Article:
Celebrated with a tall, salted Margareta.  Cor had huevos, Mexican style with hash and I had
carne adovada for old times' sake.  The year Mary Erickson and I came here, we stepped off the
plane in Albuquerque, went to the nearest outdoor cantina and ordered the same...but with red
chili sauce.  We sat with our tongues in ice water all afternoon.

                                This time I had green chili on the side.  I'm told his is very
                                gauche - really has "tourista" written all over it.  But my
                                tongue doesn't burn.  This was one big burrito - enough
                                for lunch and a "box" for dinner.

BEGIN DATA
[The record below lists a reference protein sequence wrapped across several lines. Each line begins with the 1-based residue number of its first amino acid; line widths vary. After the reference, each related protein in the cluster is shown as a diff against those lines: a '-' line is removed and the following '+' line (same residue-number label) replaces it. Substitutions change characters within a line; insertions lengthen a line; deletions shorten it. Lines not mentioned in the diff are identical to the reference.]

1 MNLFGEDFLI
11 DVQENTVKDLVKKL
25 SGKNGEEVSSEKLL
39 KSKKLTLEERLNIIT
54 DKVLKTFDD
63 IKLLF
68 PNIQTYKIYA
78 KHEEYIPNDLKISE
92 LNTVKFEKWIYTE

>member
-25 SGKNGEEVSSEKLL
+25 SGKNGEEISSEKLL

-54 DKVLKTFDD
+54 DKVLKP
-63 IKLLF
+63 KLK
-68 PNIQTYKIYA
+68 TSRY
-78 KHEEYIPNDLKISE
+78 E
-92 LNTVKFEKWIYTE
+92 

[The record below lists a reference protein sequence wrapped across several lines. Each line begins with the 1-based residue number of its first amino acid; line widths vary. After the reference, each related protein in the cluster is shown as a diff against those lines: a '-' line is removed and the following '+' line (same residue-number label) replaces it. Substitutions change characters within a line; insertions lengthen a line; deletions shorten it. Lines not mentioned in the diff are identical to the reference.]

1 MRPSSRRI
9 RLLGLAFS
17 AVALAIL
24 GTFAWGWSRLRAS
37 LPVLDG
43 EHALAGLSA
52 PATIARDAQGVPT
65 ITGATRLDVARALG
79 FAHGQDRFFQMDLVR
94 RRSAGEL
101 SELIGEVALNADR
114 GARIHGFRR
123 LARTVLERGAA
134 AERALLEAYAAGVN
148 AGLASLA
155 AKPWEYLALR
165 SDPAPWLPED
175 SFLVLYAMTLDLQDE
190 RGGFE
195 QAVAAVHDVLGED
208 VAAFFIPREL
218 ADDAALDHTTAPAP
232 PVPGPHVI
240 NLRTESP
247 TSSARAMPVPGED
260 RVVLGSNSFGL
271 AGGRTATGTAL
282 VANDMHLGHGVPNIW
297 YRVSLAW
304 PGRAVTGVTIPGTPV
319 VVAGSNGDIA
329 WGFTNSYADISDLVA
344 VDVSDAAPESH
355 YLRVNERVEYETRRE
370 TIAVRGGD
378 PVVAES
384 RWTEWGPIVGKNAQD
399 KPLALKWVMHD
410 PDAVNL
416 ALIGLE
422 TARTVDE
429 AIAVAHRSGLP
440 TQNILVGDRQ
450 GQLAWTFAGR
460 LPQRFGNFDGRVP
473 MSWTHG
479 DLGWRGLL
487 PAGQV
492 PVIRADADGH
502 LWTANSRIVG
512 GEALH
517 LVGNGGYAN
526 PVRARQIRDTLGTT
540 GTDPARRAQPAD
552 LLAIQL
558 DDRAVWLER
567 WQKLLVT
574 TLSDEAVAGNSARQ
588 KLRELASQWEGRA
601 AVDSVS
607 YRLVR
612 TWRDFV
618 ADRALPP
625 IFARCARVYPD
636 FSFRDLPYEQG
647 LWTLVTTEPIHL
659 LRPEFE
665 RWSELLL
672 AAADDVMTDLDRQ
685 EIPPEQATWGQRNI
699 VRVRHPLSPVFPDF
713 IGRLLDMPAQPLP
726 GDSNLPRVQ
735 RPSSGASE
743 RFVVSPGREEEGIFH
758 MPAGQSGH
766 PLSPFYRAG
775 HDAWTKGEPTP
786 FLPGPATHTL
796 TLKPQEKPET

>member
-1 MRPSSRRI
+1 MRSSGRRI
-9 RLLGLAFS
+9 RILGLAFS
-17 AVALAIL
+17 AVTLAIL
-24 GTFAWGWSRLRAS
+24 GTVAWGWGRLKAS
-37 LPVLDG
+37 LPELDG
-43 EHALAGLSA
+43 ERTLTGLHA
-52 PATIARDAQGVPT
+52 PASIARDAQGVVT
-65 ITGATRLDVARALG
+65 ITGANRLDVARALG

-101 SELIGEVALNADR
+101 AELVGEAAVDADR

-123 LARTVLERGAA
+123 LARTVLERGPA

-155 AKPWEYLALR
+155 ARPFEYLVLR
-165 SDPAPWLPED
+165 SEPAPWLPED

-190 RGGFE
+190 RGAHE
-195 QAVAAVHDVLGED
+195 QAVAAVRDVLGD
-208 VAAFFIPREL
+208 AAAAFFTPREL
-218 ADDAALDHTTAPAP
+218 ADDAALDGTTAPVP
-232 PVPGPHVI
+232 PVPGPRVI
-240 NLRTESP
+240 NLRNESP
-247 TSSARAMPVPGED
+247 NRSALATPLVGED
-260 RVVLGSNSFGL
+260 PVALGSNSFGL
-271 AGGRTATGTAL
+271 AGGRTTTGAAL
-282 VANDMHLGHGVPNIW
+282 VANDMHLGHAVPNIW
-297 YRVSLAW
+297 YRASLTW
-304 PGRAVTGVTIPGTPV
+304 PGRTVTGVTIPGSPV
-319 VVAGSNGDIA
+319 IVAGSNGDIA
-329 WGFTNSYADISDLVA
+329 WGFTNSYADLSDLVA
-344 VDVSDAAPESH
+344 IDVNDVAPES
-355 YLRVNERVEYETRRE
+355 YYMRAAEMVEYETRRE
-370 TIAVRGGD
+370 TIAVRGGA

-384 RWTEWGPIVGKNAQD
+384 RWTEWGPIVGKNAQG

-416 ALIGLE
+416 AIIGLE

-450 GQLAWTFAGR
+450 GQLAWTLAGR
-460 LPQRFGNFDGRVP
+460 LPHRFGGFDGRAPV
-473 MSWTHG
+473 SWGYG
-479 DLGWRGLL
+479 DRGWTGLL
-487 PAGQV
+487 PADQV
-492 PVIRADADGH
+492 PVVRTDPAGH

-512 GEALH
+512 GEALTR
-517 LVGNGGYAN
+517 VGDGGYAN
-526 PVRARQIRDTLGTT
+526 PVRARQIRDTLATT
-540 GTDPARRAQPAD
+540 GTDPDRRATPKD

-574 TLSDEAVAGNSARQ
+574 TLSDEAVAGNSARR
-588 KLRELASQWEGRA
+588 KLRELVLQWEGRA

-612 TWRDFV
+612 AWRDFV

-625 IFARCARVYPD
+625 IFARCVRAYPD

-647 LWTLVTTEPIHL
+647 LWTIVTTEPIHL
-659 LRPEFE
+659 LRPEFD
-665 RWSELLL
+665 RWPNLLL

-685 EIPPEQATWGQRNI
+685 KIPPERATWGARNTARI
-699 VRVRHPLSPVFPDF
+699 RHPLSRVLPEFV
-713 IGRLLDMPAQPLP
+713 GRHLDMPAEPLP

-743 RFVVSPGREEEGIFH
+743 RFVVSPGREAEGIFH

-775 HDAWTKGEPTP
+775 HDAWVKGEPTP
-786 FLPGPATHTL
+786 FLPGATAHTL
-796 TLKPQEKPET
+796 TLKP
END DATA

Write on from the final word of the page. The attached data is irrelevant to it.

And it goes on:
A note about where we are staying - There are many campgrounds well outside of town having a
more ranch-like feeling, but we opted to stay in town, handy to everything, but with a car to travel
to the pueblos, Turquoise Trail, state and national parks, etc.  Los Campos works for us: relatively
small, quiet, friendly, very reasonably priced, and exceptionally clean.
See :
 
Los Campos de Santa Fe Campground

It is also dog and children friendly:  right - John, our next door neighbor - a
whizz on his bright yellow bike!
First morning in Santa Fe - greeted by a blue, blue
sky and the specter of a
waning gibbous moon.       
The air here is so clear, cool at night and in the
morning when you want to get going, then heats up
to the high 70s in the afternoon.   Petty ideal.
Day two started out the same, so I fired up my electric Go-Go cart and struck out to see what lay
within my battery's range...no doughnut shop, so I headed home, went online and Googled.  Hey!  
There's one on this road, Kip's Donuts right up Cerrillos Rd.  So, early on Day 3 we went in
tandem: Cor on his bike and I on my cart.